The Federal Government is pushing ahead with axing the troubled mining tax, pressuring Labor to respect its mandate and pass the repeal legislation before Christmas.
Draft laws to abolish the Minerals Resource Rent Tax (MRRT) have been released ahead of their expected introduction to parliament next month.
Industry Minister Ian Macfarlane says the Opposition should be “responsible” and allow the laws through the Senate.
“It is at their own peril that the Labor Party ignores the wishes of Australian voters and snubs their noses at good economic management for no other reason than to be obstructionist,” he said.
The Government says abolishing the MRRT will save the budget $13 billion by axing other measures it says it was meant to fund, including Labor’s Schoolkids Bonus and the small business instant asset write-off.
Labor’s Treasury spokesman Chris Bowen says shadow cabinet will discuss the laws, but he has accused the Government of “kicking” ordinary Australians.
“This is very concerning legislation indeed,” he said.
“We have a fundamental view in the Labor Party, that the minerals of Australia belong to all Australians and there’s an obligation on Government to ensure that wealth is spread right through Australia from the mining boom,” he said.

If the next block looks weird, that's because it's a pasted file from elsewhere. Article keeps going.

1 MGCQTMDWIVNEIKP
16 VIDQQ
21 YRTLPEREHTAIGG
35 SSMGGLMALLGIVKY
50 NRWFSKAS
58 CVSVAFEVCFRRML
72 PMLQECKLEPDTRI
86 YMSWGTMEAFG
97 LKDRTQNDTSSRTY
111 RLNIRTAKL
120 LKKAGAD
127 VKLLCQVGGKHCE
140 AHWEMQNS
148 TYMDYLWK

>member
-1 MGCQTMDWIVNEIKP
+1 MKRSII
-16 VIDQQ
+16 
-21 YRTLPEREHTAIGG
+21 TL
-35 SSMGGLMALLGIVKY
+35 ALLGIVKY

“And there’s an obligation to ensure support for Australian families, support for Australian small businesses, which this Government is kicking with this legislation.”
The Schoolkids Bonus is a $410 boost to family tax payments for primary school students, and $820 for families with children at high school.
The Greens are also opposed to dumping the tax, making it likely that the legislation will be blocked until the Senate changeover next July.
That would leave the laws in the hands of billionaire mining magnate Clive Palmer, whose Palmer United Party has won three Senate spots and has recruited the Motoring Enthusiasts’ Ricky Muir to form a powerful voting bloc.
Greens leader Christine Milne says big business is controlling Government policy and “laughing all the way to the bank”.
Under the draft laws, the repeal would come into effect next July, the same time the new Senate would begin sitting.
But Mr Macfarlane is pushing for the current Senate to back down.
“We won’t concede that point until the Senate actually votes for or rejects the repealing of this legislation – and we will give them that opportunity,” he said.
The MRRT came into effect in July last year, collecting 22.5 per cent on the profits of iron ore and coal producers – which has so far come to billions of dollars less than first estimated.
The MRRT was the result of a compromise between the then-Gillard government and miners – who fought the introduction of its precursor, Kevin Rudd’s Resource Super Profits Tax.